License Plate Recognition Reposession in the 21st Century

Technology has transformed the car repossession business from an art to a science. In 2001 the courts ruled that one’s license plate is not protected by 4th amendment privacy rights. This allows private businesses to collect, exchange and sell information pertaining to one’s license plate. The technology, known as License Plate Recognition (LPR) sprang into the car repossession agent’s toolbox.

License Plate Recognition is a technology that utilizes the digital video output of a camera to “pick out” a license plate from each frame of a video. The license plate image is enhanced by a computer and then optical character recognition is used to translate a picture into searchable text. The output of text is then compared to a database of license plates compiled by interested parties (ie lenders and dealers).

Today’s LPR technology can resolve and compare a license plate image in less than one second with the image of the license plate passing the camera at over 55 miles per hour!. A vehicle mounted camera can easily scan entire parking lots in a few minutes compared to the hours it took in days of old. This combined with GPS allows “spotter” cars to identify cars and mark their location for repossession. This technology can also work on a smartphone, allowing the truck operator to confirm a “marked” car before towing it away. LPR systems range from $2,000 to $15,000 dollars per vehicle. The more robust systems scan all 360 degrees around the vehicle.

Another new tool in the repo tool box is the Jerr-Dann Element. This is a truck mounted jack that allows a repo agent to deftly hook up to cars and tow them away. The operator backs the lift up to the front tire, and then the lift does the rest. It manuvers around and “finds” the other tire, then two arms lock behind the back of the tire. It can quickly pull a car out even in tightly paralleled parked situations. The jack plus the truck runs approximately $55,000. This is a far cheaper alternative than a boom mounted tow truck.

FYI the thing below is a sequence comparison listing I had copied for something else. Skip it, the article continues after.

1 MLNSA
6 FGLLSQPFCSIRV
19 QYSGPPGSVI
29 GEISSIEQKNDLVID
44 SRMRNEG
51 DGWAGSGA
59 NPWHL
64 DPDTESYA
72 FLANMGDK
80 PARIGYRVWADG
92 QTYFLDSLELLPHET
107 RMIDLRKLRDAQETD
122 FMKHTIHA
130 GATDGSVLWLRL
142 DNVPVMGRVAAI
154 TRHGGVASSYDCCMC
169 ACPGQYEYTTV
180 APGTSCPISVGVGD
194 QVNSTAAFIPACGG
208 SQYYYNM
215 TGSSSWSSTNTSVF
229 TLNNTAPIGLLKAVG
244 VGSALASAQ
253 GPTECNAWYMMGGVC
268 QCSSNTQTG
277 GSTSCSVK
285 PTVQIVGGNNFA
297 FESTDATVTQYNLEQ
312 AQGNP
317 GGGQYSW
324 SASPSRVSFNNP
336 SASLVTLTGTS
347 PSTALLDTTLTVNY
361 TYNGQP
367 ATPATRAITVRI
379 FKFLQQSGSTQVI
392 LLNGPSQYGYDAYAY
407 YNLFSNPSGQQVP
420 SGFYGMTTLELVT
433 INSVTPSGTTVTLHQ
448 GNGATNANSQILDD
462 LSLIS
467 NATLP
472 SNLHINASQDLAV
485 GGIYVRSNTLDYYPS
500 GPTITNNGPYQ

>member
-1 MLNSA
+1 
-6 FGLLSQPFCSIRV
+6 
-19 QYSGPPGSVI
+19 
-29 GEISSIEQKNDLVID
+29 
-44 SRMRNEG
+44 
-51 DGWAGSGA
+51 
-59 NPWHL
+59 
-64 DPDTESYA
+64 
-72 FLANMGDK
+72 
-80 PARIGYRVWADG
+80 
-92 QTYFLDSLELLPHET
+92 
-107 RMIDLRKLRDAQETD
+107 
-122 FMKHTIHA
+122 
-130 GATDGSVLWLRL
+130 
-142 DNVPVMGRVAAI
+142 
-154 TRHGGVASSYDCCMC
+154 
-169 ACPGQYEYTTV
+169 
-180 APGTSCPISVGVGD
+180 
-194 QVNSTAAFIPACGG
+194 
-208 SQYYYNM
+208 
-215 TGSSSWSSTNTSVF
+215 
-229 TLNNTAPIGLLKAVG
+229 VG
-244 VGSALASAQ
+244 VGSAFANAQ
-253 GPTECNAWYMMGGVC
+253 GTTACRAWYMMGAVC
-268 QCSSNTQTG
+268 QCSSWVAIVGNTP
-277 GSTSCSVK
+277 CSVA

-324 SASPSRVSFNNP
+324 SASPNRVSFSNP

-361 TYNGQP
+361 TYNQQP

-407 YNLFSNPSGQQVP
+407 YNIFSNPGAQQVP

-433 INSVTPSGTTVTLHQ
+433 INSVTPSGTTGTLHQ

Force Placed Vehicle Insurance

Force placed vehicle insurance is an uncommon type of vehicle insurance used to protect a lender’s interest. Lender’s require the borrower to have full coverage insurance in case something happens to the vehicle. If the vehicle is involved in an accident, stolen, involved in a flood, etc. the lender has to be paid the amount owed on the vehicle from the insurance company.

When a borrower elects to garage or store their vehicle for a long period of time, they will not want to carry the cost of full car insurance. This is where force placed into comes into play.

Unlike the main types of car insurance policies, forced placed car insurance is a specific type of insurance policy placed on a car if the registered owner stops paying for full coverage insurance on the vehicle. The borrower agrees to acquire full coverage insurance when financing a vehicle to insure the car for loss, fire, and damage from natural causes. Force placed insurance is the cheapest way to protect the lender’s interests by adding the cost of the insurance to the car payments. If the borrower refuses to pay the cost of insurance, the lender can make the full payment of the car. This is far cheaper than the cost of civil litigation.

Often times, if car buyers actually took the time to read their sales contracts in detail, they would notice that their lending institution has written into the deal its intention to purchase forced placed car insurance if the owner cannot provide his own proof of insurance.

As long as the buyer obtains his own insurance, the forced placed policy will not be enforced. Typically this will be cheaper for the buyer. But, if no proof of insurance is provided in a specific amount of time, or insurance lapses sometime in the future, the bank’s policy will be enforced and the car owner will have to foot the bill.